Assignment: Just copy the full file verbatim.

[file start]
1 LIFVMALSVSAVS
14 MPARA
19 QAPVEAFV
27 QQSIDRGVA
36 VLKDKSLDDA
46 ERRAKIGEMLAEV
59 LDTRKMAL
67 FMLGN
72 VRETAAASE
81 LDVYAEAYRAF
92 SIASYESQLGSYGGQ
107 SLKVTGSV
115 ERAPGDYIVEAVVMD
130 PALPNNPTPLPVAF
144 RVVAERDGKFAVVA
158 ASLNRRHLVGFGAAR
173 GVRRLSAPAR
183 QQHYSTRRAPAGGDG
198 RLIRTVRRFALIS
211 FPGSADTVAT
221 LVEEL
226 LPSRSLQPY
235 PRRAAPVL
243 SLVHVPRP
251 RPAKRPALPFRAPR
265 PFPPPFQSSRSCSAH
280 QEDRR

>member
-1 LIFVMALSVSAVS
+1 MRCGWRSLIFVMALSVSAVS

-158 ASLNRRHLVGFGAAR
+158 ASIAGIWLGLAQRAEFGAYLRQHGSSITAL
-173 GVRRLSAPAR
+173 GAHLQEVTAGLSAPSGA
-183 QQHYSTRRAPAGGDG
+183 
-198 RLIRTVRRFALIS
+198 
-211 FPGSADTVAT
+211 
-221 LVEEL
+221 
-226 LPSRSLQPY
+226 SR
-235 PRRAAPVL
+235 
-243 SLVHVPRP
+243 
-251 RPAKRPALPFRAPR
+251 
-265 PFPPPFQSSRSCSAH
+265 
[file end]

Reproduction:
1 LIFVMALSVSAVS
14 MPARA
19 QAPVEAFV
27 QQSIDRGVA
36 VLKDKSLDDA
46 ERRAKIGEMLAEV
59 LDTRKMAL
67 FMLGN
72 VRETAAASE
81 LDVYAEAYRAF
92 SIASYESQLGSYGGQ
107 SLKVTGSV
115 ERAPGDYIVEAVVMD
130 PALPNNPTPLPVAF
144 RVVAERDGKFAVVA
158 ASLNRRHLVGFGAAR
173 GVRRLSAPAR
183 QQHYSTRRAPAGGDG
198 RLIRTVRRFALIS
211 FPGSADTVAT
221 LVEEL
226 LPSRSLQPY
235 PRRAAPVL
243 SLVHVPRP
251 RPAKRPALPFRAPR
265 PFPPPFQSSRSCSAH
280 QEDRR

>member
-1 LIFVMALSVSAVS
+1 MRCGWRSLIFVMALSVSAVS

-158 ASLNRRHLVGFGAAR
+158 ASIAGIWLGLAQRAEFGAYLRQHGSSITAL
-173 GVRRLSAPAR
+173 GAHLQEVTAGLSAPSGA
-183 QQHYSTRRAPAGGDG
+183 
-198 RLIRTVRRFALIS
+198 
-211 FPGSADTVAT
+211 
-221 LVEEL
+221 
-226 LPSRSLQPY
+226 SR
-235 PRRAAPVL
+235 
-243 SLVHVPRP
+243 
-251 RPAKRPALPFRAPR
+251 
-265 PFPPPFQSSRSCSAH
+265 